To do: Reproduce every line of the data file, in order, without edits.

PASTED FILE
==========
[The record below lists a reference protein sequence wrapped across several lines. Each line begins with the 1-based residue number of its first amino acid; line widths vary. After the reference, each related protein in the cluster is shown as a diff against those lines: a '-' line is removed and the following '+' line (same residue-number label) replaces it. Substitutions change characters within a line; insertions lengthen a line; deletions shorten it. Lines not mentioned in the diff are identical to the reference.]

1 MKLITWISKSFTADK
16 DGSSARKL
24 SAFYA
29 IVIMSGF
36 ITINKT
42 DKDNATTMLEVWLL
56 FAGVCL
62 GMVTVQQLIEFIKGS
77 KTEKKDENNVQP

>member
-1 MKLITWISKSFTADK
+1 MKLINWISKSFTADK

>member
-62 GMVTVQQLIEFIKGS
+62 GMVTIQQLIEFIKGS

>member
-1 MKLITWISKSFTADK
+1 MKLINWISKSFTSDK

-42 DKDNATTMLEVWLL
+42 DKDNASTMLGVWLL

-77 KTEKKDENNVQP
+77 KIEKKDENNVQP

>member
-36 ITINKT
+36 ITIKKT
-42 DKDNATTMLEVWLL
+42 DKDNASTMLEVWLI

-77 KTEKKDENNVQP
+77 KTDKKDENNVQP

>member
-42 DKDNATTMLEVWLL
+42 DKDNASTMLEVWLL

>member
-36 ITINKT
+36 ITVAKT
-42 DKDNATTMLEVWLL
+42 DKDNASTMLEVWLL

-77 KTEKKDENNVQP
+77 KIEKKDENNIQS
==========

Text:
[The record below lists a reference protein sequence wrapped across several lines. Each line begins with the 1-based residue number of its first amino acid; line widths vary. After the reference, each related protein in the cluster is shown as a diff against those lines: a '-' line is removed and the following '+' line (same residue-number label) replaces it. Substitutions change characters within a line; insertions lengthen a line; deletions shorten it. Lines not mentioned in the diff are identical to the reference.]

1 MKLITWISKSFTADK
16 DGSSARKL
24 SAFYA
29 IVIMSGF
36 ITINKT
42 DKDNATTMLEVWLL
56 FAGVCL
62 GMVTVQQLIEFIKGS
77 KTEKKDENNVQP

>member
-1 MKLITWISKSFTADK
+1 MKLINWISKSFTADK

>member
-62 GMVTVQQLIEFIKGS
+62 GMVTIQQLIEFIKGS

>member
-1 MKLITWISKSFTADK
+1 MKLINWISKSFTSDK

-42 DKDNATTMLEVWLL
+42 DKDNASTMLGVWLL

-77 KTEKKDENNVQP
+77 KIEKKDENNVQP

>member
-36 ITINKT
+36 ITIKKT
-42 DKDNATTMLEVWLL
+42 DKDNASTMLEVWLI

-77 KTEKKDENNVQP
+77 KTDKKDENNVQP

>member
-42 DKDNATTMLEVWLL
+42 DKDNASTMLEVWLL

>member
-36 ITINKT
+36 ITVAKT
-42 DKDNATTMLEVWLL
+42 DKDNASTMLEVWLL

-77 KTEKKDENNVQP
+77 KIEKKDENNIQS